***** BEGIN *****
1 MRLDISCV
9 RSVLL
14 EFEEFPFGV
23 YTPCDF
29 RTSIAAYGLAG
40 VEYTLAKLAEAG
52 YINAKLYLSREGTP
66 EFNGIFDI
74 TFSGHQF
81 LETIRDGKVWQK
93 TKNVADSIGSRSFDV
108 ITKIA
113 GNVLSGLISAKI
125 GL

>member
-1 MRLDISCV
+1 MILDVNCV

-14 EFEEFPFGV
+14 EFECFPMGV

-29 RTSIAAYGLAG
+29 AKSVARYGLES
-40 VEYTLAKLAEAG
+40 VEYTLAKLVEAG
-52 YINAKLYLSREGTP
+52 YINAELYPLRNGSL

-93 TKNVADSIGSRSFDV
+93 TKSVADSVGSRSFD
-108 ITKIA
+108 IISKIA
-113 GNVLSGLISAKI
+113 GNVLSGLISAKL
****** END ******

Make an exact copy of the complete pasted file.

1 MRLDISCV
9 RSVLL
14 EFEEFPFGV
23 YTPCDF
29 RTSIAAYGLAG
40 VEYTLAKLAEAG
52 YINAKLYLSREGTP
66 EFNGIFDI
74 TFSGHQF
81 LETIRDGKVWQK
93 TKNVADSIGSRSFDV
108 ITKIA
113 GNVLSGLISAKI
125 GL

>member
-1 MRLDISCV
+1 MILDVNCV

-14 EFEEFPFGV
+14 EFECFPMGV

-29 RTSIAAYGLAG
+29 AKSVARYGLES
-40 VEYTLAKLAEAG
+40 VEYTLAKLVEAG
-52 YINAKLYLSREGTP
+52 YINAELYPLRNGSL

-93 TKNVADSIGSRSFDV
+93 TKSVADSVGSRSFD
-108 ITKIA
+108 IISKIA
-113 GNVLSGLISAKI
+113 GNVLSGLISAKL